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How to compute the limit. My first instinct was to convert the expression in a fraction and use l'hopitals rule, but the didnt seem like it was going anywhere. Are there any better approaches to evaluating this limit?

$$\lim_{x \to \infty}\left[x\left(1+\frac{1}{x}\right)^x-ex\right]$$

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$$\ln\left[\left(1+\frac1x\right)^x\right] =x\ln\left(1+\frac1x\right)=1-\frac1{2x}+O(x^{-2})$$ so $$\left(1+\frac1x\right)^x =e\exp\left(-\frac1{2x}+O(x^{-2})\right)=e\left(1-\frac1{2x}+O(x^{-2}) \right)$$ and so $$x\left(1+\frac1x\right)^x-ex\to-\frac e2$$ as $x\to\infty$.

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  • $\begingroup$ What happened here? $e\exp\left(-\frac1{2x}+O(x^{-2})\right)=e\left(1-\frac1{2x}+O(x^{-2}) \right)$ $\endgroup$ – Anirudh Jul 9 at 12:38
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L'Hôpital's rule is fine, just write $$\lim_{x\to \infty} \frac{\left(1+\frac{1}{x}\right)^x-e}{\frac{1}{x}}$$

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By letting $t=1/x\to 0$, we have that $$\begin{align} \lim_{x \to \infty} \left((1+\frac{1}{x})^xx-ex\right)&=\lim_{x \to \infty} \frac{\exp(x\log(1+\frac{1}{x}))-e}{1/x}\\ &=e\lim_{t \to 0} \frac{\exp\left(\frac{\log(1+t)}{t}-1\right)-1}{t}\\ &=e\lim_{t \to 0} \frac{\exp\left(\frac{\log(1+t)}{t}-1\right)-1}{\frac{\log(1+t)}{t}-1}\cdot \frac{\frac{\log(1+t)}{t}-1}{t}\\ &=e\cdot 1\cdot\lim_{t \to 0} \frac{\log(1+t)-t}{t^2}=-\frac{e}{2} \end{align}.$$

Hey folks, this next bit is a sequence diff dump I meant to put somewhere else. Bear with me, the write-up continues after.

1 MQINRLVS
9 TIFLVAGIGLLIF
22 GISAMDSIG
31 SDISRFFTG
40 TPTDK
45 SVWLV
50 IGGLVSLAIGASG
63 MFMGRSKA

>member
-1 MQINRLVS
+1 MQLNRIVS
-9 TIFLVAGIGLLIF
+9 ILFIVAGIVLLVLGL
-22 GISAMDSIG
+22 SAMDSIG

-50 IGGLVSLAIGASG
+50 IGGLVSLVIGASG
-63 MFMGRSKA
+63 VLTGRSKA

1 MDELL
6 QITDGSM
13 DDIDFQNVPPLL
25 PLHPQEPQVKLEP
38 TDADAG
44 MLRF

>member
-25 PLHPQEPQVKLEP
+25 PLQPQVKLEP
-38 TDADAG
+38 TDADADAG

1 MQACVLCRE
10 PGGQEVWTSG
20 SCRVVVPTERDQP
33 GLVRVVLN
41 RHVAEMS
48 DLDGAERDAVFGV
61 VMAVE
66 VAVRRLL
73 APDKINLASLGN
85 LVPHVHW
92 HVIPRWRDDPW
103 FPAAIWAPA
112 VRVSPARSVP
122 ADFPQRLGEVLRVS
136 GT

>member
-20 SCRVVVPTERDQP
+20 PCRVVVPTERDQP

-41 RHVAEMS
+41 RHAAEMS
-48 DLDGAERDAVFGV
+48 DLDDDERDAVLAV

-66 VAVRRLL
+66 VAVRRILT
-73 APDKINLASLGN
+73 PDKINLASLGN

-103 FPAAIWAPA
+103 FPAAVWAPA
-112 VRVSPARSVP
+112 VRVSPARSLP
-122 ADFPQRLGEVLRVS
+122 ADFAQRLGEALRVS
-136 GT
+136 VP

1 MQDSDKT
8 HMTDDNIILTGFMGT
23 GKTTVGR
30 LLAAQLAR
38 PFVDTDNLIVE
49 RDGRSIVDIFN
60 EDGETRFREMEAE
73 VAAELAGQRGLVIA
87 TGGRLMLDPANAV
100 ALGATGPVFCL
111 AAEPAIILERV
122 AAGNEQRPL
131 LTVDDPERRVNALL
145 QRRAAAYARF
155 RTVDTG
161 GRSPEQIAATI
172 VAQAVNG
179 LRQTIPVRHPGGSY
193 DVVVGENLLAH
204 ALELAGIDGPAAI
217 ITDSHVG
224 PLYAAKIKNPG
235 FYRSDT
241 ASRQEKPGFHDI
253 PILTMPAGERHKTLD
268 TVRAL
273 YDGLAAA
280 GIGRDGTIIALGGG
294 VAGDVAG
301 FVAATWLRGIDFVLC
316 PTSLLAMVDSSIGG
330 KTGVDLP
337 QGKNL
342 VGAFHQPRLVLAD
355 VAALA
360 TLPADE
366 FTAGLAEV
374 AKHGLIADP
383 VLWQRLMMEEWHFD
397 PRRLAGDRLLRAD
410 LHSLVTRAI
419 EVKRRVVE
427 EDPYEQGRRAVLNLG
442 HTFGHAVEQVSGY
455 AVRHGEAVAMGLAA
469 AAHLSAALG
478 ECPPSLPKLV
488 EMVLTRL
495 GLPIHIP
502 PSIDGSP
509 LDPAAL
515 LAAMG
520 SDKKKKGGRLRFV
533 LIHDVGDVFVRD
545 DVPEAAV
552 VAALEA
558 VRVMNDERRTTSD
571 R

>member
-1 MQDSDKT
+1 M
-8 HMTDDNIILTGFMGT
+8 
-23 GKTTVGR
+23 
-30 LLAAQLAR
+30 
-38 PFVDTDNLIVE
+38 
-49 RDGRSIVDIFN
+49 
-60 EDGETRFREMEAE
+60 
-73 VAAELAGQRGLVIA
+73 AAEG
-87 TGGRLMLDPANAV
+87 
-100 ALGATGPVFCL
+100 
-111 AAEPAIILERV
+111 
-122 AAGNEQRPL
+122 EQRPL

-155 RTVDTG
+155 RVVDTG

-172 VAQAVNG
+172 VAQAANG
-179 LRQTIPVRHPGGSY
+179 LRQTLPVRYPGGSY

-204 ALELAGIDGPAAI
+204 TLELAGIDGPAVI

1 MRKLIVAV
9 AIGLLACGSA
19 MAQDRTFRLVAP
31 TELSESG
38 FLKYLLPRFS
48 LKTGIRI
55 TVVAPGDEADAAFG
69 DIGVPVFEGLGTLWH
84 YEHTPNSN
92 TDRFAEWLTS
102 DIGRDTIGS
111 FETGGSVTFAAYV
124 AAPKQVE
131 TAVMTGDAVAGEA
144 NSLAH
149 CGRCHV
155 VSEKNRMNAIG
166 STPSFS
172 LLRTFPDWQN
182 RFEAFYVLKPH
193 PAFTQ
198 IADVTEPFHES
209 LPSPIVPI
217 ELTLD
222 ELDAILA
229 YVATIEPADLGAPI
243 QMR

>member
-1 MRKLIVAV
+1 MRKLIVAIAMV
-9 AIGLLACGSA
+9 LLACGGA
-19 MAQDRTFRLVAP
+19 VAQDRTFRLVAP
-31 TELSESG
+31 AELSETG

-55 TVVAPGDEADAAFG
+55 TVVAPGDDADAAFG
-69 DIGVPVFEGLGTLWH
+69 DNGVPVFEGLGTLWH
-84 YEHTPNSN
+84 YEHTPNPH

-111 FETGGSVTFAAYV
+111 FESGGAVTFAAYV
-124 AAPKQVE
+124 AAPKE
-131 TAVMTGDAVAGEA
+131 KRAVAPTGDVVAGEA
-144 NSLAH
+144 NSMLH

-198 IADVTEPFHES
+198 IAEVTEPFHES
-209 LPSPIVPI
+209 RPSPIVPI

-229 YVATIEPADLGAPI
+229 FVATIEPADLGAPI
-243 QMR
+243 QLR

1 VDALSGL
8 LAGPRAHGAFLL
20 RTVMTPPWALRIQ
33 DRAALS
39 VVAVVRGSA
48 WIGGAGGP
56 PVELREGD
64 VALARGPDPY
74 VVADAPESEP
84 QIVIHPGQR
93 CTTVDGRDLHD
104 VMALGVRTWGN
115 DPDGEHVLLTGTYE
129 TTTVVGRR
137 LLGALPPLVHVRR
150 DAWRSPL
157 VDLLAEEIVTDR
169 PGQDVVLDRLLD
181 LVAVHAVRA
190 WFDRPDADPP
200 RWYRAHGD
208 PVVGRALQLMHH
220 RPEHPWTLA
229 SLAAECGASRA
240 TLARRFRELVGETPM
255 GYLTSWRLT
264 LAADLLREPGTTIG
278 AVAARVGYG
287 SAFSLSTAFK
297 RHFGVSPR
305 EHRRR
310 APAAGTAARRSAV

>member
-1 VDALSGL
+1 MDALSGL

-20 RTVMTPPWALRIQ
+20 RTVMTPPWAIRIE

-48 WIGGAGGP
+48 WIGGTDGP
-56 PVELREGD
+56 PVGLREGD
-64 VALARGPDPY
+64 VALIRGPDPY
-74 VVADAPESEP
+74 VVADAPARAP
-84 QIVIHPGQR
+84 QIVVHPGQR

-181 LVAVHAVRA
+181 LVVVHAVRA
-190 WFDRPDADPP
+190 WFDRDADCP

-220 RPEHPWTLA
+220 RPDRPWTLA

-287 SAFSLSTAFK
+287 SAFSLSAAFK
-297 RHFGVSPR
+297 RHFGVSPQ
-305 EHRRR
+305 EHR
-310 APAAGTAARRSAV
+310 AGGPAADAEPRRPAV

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Let $x=1/t$, the $$L=\lim_{t\rightarrow 0}\frac{(1+t)^{1/t}-e}{t.}$$ The Mclaurin expansion of $$(1+t)^{1/t}=e-et/2+11et^2/24+....$$ Then $$L=\lim_{t\rightarrow 0}\frac{-et/2+11et/24}{t}=-e/2$$

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Writing $y=1/x$ you want:

$$\lim_{y\to 0^+}\frac{(1+y)^{1/y}-e}{y}.$$

Now you can apply L'Hopital. Since $f(y)=(1+y)^{1/y}=\exp\left(\frac{\log(1+y)}{y}\right)$ the derivative of the numerator is $$f'(y)=\left(\frac{1}{(1+y)y}-\frac{\log(1+y)}{y^2}\right)f(y)=\frac{y-(y+1)\log(y+1)}{(y+1)y^2}f(y)$$

We know $f(y)\to e$ and $\frac{1}{1+y}\to 1$ as $y\to 0^+.$ So:

$$\lim_{y\to 0^+}f'(y)=e\lim_{y\to 0^+}\frac{y-(y+1)\log(y+1)}{y^2}$$

Now, $\log(1+y)=y-\frac{y^2}{2}+O(y^3).$ So $$\begin{align}y-(y+1)\log(1+y)&=y-y\log(y+1)-\log(y+1)\\&=y-\left(y^2+O(y^3)\right)-\left(y-y^2/2+O(y^3)\right)\\&=-y^2/2+O(y^3).\end{align}$$

So $$\frac{y-(y+1)\log(y+1)}{y^2}=-\frac{1}{2}+O(y).$$

So the limit is $-\frac{e}{2}.$

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